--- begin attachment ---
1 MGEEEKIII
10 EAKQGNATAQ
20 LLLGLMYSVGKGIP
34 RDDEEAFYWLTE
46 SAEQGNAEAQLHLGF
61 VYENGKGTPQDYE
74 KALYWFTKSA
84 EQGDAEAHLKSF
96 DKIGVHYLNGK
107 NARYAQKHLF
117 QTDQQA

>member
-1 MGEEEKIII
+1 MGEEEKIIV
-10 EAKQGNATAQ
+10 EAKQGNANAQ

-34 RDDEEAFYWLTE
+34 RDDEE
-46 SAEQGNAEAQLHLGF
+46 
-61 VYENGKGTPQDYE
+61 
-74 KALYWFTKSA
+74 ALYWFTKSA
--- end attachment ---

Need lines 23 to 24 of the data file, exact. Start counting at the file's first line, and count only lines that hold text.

-74 KALYWFTKSA
+74 ALYWFTKSA